The use of healthcare services for mental health problems by middle-aged and older adults.
Gonçalves DC., Coelho CM., Byrne GJ.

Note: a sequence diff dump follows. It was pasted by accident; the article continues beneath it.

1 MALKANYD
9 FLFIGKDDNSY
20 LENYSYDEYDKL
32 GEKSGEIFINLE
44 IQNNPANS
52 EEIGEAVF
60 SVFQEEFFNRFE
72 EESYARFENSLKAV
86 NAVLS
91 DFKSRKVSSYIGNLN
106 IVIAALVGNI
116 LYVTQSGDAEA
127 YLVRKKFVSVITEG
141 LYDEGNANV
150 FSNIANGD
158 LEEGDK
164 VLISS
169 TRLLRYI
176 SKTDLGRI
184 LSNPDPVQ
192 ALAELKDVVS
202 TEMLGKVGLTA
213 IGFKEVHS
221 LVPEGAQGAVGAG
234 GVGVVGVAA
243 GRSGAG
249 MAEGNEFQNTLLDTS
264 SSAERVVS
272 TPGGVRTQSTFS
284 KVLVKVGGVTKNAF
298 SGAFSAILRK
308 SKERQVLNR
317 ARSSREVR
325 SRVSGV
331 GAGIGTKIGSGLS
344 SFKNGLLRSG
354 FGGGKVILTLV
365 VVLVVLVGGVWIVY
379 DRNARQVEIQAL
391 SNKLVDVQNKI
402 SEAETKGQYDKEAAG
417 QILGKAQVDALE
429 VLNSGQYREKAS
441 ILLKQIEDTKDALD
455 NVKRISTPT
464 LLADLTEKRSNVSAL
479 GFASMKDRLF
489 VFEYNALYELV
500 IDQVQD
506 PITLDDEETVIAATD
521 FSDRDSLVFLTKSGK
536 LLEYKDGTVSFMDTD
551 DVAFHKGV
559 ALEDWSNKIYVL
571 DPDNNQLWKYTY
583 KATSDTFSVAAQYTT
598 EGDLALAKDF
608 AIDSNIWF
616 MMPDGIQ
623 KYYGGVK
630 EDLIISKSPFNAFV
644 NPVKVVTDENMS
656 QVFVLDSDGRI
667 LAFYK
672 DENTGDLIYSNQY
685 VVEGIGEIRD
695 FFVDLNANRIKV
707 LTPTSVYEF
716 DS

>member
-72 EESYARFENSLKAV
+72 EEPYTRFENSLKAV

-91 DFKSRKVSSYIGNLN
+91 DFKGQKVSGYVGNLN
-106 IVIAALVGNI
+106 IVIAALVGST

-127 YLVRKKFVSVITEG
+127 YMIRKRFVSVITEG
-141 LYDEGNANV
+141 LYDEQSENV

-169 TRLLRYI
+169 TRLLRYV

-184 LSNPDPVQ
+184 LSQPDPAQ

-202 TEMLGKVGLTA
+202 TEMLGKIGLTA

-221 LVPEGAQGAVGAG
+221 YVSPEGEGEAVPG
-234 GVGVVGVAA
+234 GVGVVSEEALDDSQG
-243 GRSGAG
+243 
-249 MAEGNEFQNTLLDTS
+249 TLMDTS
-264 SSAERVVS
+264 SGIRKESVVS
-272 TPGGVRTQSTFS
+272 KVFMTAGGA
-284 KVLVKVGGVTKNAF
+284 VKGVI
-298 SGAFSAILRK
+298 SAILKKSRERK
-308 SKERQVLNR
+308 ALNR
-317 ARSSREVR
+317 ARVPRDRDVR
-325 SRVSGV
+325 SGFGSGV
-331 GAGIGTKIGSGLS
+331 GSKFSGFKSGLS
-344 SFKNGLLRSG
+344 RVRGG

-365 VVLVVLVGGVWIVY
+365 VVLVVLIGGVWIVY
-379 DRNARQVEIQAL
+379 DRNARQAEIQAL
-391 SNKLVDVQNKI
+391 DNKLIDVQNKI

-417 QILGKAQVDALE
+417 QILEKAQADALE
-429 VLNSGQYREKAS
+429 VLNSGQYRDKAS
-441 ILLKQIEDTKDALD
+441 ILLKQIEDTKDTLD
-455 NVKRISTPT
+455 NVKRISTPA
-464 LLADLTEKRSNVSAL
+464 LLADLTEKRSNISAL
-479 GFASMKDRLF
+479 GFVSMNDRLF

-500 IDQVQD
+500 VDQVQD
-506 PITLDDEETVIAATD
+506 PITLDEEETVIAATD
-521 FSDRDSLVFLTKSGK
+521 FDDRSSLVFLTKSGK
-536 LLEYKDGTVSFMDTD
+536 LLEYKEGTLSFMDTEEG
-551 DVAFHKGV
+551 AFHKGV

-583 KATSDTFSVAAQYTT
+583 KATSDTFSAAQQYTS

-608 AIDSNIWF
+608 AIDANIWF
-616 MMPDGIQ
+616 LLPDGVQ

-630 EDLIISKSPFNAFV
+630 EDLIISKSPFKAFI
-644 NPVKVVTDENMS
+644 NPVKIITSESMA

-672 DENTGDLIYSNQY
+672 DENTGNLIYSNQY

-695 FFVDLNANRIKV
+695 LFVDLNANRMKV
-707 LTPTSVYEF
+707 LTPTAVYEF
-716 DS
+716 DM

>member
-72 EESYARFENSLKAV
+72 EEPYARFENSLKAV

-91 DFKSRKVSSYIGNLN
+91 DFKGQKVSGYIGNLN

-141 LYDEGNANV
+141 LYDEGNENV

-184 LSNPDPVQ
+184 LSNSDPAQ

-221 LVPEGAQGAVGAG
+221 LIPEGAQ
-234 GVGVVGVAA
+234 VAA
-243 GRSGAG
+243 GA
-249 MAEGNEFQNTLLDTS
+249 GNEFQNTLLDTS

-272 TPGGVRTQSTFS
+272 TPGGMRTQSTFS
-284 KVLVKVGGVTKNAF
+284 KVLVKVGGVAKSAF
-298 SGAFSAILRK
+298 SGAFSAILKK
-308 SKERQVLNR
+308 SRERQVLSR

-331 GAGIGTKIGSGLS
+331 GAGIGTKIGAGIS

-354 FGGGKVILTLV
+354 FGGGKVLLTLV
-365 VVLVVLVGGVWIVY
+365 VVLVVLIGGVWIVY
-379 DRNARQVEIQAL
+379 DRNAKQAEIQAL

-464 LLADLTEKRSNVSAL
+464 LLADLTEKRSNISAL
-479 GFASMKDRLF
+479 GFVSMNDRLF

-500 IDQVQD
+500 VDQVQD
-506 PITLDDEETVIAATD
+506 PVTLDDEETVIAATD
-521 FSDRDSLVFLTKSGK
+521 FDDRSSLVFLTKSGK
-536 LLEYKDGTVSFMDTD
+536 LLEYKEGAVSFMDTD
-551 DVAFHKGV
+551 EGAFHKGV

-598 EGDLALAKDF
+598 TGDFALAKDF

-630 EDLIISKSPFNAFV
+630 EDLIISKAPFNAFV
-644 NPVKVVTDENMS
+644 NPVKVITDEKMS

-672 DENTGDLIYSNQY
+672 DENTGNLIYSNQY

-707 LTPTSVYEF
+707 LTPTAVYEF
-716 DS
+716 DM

Although mental disorders occur commonly in later life, it has been reported that older adults are reluctant to seek help for their mental health problems. The purpose of this research study was to analyze the contact with healthcare professionals, self-perceived mental health problems and unmet needs, as reported by a nationally representative sample of community-dwelling adults. We report a cross-sectional analysis of all the respondents of the Australian National Survey of Mental Health and Wellbeing aged 55 years and older (N=3178). Results indicated that 306 (9.6%) participants had a DSM-IV classifiable mental disorder based on self-identified symptoms over the preceding 12 months. Of these, 146 (48%) reported that they had not consulted a healthcare professional to deal with their mental health problems. Among those who consulted with a healthcare professional, the general practitioner was the main point of contact. Medication and psychotherapy/counseling were the most frequent form of help obtained. Informational and instrumental help, such as help to sort out practical problems and to look after oneself, were the most reported unmet needs. These results suggest a gap in the provision of healthcare services for mental health problems directed toward the specific needs of aging adults. The reported unmet needs might be met by increasing awareness amongst healthcare professionals regarding mental health problems in later stages of life and by improving the access of older people to the services commonly provided by multidisciplinary teams.